To your other question: Yeah, I can too get notes to trigger even with my noise gate set to max, and muting the strings simultaneously. But setting you noise gate that high is detrimental not only to the nature of the out coming MIDI, but also create unnecessary latency, so it is certainly better to learn to play clean, rather than hoping for the software to pick up on and separate good from bad notes. With a noise gate on max, what happens to dynamics?
You’re right, and on a side note I’d like to add that this is also true the other way, for keyboard players playing for instance an emulation of a string instrument: playing a violin glissando on a keyboard requires to learn a technique specific to that particular plugin, it being a keyswitch or a velocity control or a pedal… Same goes for midiguitar applied to mimicking other instruments. However, sometimes you just want to be creative in which case, everything goes, bend a piano note, or change a xylophone’s adsr… I’m combining five synths and samplers with different reverbs, two guitar amps and one midi channel that limits the midi input to the first octave, lowers it one octave to control a bass synth monophonic with no reverb, the whole thing making one sound with deep clear basses and sparkling harmonies evolving at different rates. Everything’s possible.
May I ask what settings do you prioritize changing first when you’re not satisfied with the tracking? Right now I’m changing the noise gate until it stops tracking putting my fingers on a fret.
Absolutely! I don’t use noise gate at all, and I have the lowest possible setting on the input gain (in the audio interface part under the Interface Tab) in standalone mode. After that I usually start out with the three knobs (Gain, Tone, Curve) at twelve o’clock, and change those only IF I need that (for most plugins and instruments, I don’t) Other than that firstname.lastname@example.org for latency, and never use Legato on the desktop version of MG 2.2.1 (It messes with the bends function). The rest is in the fingers. Hybrid picking. Don’t forget that a MIDI note has an on and an off message. And I have become acutely aware of how important it is to also stop a note from ringing before you go to the next one. It also applies to chords. Any minuscule silence before striking the next note makes a world of difference to your picking game.
Thank you, definitely getting better results with your tips.
Try this. I was originaly a sax player and then became a guitar player because I did.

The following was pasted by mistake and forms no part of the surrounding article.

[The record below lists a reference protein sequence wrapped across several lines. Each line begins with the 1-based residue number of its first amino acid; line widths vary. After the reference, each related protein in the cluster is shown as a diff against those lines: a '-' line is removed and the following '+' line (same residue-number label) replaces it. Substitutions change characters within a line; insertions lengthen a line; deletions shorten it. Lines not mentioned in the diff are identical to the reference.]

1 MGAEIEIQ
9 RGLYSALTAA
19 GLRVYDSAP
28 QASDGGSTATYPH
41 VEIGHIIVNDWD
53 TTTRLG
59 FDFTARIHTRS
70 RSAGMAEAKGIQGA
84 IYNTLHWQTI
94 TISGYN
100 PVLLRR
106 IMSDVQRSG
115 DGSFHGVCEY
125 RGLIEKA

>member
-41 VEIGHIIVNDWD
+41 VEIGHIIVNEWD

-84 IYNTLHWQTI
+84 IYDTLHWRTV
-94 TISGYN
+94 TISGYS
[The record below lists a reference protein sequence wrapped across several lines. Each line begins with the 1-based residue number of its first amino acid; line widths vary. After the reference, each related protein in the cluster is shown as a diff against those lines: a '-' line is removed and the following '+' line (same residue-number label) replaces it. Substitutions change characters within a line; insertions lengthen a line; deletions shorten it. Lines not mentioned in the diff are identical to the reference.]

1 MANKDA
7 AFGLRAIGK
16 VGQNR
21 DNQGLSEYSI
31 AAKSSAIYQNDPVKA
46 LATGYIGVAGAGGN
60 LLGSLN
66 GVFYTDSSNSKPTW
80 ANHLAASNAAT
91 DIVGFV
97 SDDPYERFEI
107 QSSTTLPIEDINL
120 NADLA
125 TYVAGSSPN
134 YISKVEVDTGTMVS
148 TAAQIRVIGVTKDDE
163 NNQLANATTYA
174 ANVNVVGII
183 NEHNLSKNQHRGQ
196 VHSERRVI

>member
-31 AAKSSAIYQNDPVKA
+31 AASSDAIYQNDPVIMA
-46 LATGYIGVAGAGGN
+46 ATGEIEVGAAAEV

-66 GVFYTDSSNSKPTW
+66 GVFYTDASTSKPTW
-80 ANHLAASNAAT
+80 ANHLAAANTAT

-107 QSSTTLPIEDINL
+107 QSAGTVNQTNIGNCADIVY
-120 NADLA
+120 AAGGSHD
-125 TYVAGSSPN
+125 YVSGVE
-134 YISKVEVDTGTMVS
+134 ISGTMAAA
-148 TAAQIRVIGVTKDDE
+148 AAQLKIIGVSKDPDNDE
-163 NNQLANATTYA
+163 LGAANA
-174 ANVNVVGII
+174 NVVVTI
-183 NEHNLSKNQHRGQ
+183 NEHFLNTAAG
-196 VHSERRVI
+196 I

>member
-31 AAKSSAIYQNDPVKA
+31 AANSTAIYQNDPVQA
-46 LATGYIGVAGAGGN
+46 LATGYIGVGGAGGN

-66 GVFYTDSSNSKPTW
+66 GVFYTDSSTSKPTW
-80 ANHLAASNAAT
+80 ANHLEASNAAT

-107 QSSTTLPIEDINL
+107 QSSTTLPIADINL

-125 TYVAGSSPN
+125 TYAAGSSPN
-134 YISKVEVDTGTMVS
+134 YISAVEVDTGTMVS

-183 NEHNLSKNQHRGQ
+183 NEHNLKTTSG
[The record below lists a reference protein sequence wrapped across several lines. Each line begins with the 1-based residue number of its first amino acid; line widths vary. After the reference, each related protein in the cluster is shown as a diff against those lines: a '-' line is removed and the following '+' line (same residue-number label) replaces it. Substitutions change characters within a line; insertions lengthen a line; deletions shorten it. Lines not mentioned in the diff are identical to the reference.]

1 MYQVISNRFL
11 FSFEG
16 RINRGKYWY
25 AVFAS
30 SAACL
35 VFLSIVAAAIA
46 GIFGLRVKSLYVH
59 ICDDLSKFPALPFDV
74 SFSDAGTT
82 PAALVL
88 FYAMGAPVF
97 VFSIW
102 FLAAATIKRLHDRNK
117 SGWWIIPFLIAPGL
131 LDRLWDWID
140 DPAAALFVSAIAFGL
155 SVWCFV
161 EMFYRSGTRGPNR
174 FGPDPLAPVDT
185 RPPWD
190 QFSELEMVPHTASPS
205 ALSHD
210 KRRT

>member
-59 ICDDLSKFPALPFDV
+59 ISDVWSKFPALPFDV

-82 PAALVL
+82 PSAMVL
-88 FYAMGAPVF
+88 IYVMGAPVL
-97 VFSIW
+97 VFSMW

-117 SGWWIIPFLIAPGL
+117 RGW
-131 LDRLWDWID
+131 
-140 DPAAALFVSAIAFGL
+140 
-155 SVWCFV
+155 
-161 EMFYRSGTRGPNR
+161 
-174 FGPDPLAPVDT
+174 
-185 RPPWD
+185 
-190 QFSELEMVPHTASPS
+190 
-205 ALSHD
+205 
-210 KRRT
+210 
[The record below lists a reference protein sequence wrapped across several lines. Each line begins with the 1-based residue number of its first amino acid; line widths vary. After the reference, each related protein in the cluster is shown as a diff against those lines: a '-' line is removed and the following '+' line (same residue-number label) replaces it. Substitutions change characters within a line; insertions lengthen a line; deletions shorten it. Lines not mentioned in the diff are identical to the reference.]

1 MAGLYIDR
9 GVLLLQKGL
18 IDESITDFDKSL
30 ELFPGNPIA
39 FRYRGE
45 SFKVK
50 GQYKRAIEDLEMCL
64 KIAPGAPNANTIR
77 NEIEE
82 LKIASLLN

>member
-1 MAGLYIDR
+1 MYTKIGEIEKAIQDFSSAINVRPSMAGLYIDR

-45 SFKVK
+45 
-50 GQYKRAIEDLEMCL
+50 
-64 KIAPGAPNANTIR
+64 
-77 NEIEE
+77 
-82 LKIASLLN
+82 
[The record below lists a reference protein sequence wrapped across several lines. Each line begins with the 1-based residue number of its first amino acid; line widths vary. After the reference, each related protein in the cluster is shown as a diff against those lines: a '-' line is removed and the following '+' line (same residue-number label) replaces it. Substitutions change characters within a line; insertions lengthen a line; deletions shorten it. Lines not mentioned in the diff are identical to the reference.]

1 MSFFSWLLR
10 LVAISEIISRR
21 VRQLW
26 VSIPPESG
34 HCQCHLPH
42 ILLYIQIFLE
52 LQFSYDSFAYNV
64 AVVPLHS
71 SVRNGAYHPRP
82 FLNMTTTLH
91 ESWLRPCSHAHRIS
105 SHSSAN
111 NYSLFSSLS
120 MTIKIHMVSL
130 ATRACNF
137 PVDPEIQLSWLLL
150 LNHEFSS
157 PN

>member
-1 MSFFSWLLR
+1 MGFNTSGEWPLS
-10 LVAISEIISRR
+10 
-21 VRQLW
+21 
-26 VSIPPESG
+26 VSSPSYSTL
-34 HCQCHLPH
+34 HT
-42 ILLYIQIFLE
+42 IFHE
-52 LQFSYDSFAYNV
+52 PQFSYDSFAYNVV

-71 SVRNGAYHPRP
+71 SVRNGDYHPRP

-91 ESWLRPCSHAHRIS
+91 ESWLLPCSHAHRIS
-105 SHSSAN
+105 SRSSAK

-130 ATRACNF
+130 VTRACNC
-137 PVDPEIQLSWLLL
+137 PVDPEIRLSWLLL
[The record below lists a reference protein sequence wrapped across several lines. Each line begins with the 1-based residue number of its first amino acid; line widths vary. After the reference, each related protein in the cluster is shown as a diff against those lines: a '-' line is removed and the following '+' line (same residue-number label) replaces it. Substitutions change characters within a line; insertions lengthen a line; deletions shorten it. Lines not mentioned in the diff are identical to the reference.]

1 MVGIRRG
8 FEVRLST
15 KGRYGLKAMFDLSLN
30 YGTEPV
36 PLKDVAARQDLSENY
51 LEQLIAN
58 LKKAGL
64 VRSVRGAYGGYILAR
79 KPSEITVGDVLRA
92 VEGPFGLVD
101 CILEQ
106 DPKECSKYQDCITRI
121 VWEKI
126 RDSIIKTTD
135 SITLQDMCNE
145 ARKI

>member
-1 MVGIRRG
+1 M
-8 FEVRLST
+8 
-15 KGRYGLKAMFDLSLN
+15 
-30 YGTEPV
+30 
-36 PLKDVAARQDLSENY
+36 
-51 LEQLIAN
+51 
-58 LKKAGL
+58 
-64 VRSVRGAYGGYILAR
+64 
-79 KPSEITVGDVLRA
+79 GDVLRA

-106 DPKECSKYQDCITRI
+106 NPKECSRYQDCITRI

I perfer the tenor setting.
You will find the touch.
Indeed I have the dry signal from my Yamaha THR10C routed into Jamorigin now, and the change indeed helped with the tracking.
In reading Herold’s reply, I find myself agreeing with everything he writes even though I have only a couple of weeks of playing around with this software. I’m just getting started with this amazing software and really appreciate everyone who posts their tips to help us get more use out of it and can tell that based on the instrument I’m trying to drive, my playing needs to adapt to each one.
I also listened to your files, Mizmiz and it’s nice guitar playing. I think my expectations are much lower than yours, though, because after I listened to the “clean” file and switched to the piano file I was shocked at how well it was tracking all your notes and chords! But since I’m using the software mostly to record into a DAW, I can tolerate having to take several passes to get a section right.
Again thanks to all for their tips.
Although I use MG2 mostly live, I sometimes use a daw to record MIDI parts.
I totally agree with @wamerman that recording multiple takes makes things easier, but I sometimes tend to record once and then work in the MIDI file to refine the quantization, eliminate unwanted notes, manage velocity, etc… Maybe because precision is not my strong area
I can’t get rid of false trigger when refretting.
I gave up on the Yamaha G50 as I ALWAYS ended up extensively editing the MIDI after recoriding in a daw not matter how I adjusted my playing technique. Same with MG2 really.
Live mixed with the actual guitar signal is a but hit and miss but usually tolerable.
I used to have a cool Logic environment that filtered out short and low velocity notes, made sure PC’s and CC’s etc didn’t get out of order with notes, etc which helped with a daw. Now I have Ableton and Cakewalk but hav’nt worked out how to to the same if indeed it is possible.
False triggers when defretting is such a vibe killer.
Adjusting my playing style for the G50 didn’t help my rsa or whatever it is either.